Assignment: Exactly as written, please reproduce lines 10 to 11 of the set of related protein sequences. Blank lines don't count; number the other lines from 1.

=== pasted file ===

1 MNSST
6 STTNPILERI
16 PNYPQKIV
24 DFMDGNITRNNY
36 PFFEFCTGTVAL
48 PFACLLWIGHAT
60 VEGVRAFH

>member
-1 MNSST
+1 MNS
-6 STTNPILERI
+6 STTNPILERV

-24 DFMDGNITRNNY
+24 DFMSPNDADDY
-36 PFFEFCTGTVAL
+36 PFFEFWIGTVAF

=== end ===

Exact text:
+1 MNS
-6 STTNPILERI